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Israel’s new unmanned bomber

One of my little pleasures in life is finding interesting pictures to put on my personal blog which are vertically very thin, and which thus assist in the pursuit of blogging brevity. As here for instance, yesterday, when I displayed a wafer thin slice of a picture of the rings of Saturn.

And I was all set to put this picture up at my personal blog too, until I found myself asking technological questions of the sort that Samizdata’s commenters are the very people to answer.


That picture, severely cropped by me, I found here. It is the new unmanned Israeli bomber, the Heron TP. The Israelis have apparently just put a flock of them into service.

Two thoughts.

One, this is surely vivid evidence of the wisdom, from the purely defence point of view (never mind the wider economic arguments), of the Israelis contriving, with encouraging tax policies, their own version of Silicon Valley, said to be second only in the world to Silicon Valley itself. And who knows how long the original will last, given the current insanity of Californian fiscal policy. The surrounding enemies of Israel can only dream of being able to contrive such birds. But is this a purely Israeli achievement, or did Americans have a big input? And do Israelis now have quite a big input into American aircraft of a similar sort?

Two, I find it interesting that although there is no pilot on board, there is still a bulge at the front and on top, just as if there was. Why is that? It surely can’t just be that they are used to such bulges at the front of airplanes, so they stuck with it. Could it? I’m guessing it’s the logical spot to put lots of guidance kit, telling the bird where it is and where to fly next and how to aim its weapons. It’s the best place to put, that is to say, the various “pilots”. Or, is their some aerodynamic reason? Comments on that appreciated.

10 comments to Israel’s new unmanned bomber

  • Engineer Bob

    According to Wikipedia, http://en.wikipedia.org/wiki/Heron_TP, “The Eitan [Heron TP] was publicly unveiled at a media event at Tel Nof Airbase on 8 October 2007.”

    The news is that a “large” fleet is now deployed, not that the plane exists.

    I have no knowledge, but I suspect Israel exports UAV expertise to the US, not vice versa.

  • Joe

    I don’t think that UAV designs are optimized yet. To put guidance systems else where, would mean moving something else first. So it hasn’t happened yet, the RQ-170 Sentinel is a design that was started from a “cleaner” sheet and it is less clear where guidance is located.

  • Gareth

    If this schematic of a Global Hawk is anything to go by the bulge is probably for a dish for control purposes.

  • cthulhu

    It’s almost certainly a bulge for a dish antenna. Much different than “guidance kit”. IAI tends to the kind of design that the former Teledyne Ryan (the inventors of the Global Hawk autonomous UAV, now part of Northrop Grumman) is still the world expert at: autonomous flight, not merely remotely piloted a la General Atomics and Lockheed Martin. So you don’t need the dish to fly the airplane; it’s for sending back lots and lots of data at 100+ megabits/sec.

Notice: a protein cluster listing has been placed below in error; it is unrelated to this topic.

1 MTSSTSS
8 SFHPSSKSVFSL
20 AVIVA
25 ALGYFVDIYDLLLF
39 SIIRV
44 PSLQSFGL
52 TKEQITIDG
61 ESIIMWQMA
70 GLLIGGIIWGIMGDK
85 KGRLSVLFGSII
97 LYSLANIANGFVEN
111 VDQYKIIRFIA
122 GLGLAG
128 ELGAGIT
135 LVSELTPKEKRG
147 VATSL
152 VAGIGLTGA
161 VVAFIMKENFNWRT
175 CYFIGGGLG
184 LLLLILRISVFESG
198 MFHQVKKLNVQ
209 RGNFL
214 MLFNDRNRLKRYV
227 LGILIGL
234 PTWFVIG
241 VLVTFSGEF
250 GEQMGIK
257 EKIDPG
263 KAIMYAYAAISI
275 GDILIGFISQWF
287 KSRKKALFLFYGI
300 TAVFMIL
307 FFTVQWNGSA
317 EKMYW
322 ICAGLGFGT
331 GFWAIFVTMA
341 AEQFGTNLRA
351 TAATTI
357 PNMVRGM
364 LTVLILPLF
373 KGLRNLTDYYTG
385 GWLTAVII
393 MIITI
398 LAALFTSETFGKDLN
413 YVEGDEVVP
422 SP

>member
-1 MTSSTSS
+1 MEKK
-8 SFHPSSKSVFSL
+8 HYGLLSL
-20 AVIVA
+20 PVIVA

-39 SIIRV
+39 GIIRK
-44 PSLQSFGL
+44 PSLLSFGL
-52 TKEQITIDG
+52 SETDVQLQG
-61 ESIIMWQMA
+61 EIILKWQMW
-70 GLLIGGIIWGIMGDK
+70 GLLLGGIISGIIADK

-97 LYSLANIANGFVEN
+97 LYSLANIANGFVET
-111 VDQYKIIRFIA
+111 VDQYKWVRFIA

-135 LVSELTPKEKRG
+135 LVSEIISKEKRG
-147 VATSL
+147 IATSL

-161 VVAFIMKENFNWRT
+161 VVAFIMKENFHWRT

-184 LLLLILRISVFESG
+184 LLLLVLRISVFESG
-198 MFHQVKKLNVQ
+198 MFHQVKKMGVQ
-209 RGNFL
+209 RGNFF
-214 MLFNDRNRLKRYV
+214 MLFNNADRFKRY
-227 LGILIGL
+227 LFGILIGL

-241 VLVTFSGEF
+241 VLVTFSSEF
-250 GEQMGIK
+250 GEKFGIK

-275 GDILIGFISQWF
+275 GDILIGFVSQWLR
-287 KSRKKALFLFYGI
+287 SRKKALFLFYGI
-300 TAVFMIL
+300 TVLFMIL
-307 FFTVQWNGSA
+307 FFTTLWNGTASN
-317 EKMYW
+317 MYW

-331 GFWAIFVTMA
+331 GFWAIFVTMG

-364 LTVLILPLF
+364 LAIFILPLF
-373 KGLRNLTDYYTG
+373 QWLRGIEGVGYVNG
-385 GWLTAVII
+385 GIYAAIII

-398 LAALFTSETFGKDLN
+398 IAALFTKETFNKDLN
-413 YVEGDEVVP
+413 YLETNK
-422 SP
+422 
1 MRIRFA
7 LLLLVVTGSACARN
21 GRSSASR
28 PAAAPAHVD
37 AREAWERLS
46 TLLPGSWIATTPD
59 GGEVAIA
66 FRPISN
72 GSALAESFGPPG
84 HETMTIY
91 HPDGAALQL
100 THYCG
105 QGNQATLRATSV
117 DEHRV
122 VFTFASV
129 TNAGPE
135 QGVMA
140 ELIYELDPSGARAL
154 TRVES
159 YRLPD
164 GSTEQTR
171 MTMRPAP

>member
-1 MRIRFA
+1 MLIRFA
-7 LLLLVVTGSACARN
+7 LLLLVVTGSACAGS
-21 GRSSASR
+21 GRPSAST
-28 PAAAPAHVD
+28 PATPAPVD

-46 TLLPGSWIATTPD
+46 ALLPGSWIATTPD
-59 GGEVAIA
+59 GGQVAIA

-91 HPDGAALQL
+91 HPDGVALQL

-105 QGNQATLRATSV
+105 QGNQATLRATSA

• AKM

    The reason for the positioning of the hump is that the dish is for satellite communications to allow over-the-horizon control.

  • RRS

    A plausible scenario will be the use of (at least) two techniques to end the present trend:

    1- “turn of the lights” in all of the selected locales; i.e., disable the crucial electric power generation.

    2 – As the start up of “standby” facilities go onstream to continue the nuclear production operations, providing target data, concentration of long range, unmanned destruction, even at loss of vehicles (Robo-Kamikazis).

    Finally, if not conclusive, long range destruction of oil production, at the sources.

    That is the basic reason for anti-missle facilities going into the other oil producers; to prevent significant Iranian retaliation against Kuwait and Saudi sources.

    It has been said that get the right grasp on the right parts of the anatomy and hearts and minds will follow.

  • David Gillies

    I think this is a sign of earnest on the Israelis’ part. They realize how vital it is to stop Iran from obtaining nuclear weapons. Contrary to popular opinion, a plausible nuclear exchange between Iran and Israel would likely leave Israel a survivor, albeit grievously wounded, but would essentially end 5000 years of Persian civilisation and kill upwards of 50 million Iranians. It’s altogether possible Israel would destroy Damascus, Cairo and Beirut as a prophylactic measure. The death toll in a single day could exceed that of WW2.

  • Jackthesmilingblack

    This type of technology has been around for decades. Well before 9/11. Oh no. Just let the cat out of the bag.

  • cthulhu, AKM: I am not expert in this area, but a coworker of mine who worked for Raytheon for a while thinks the dish is a radar component.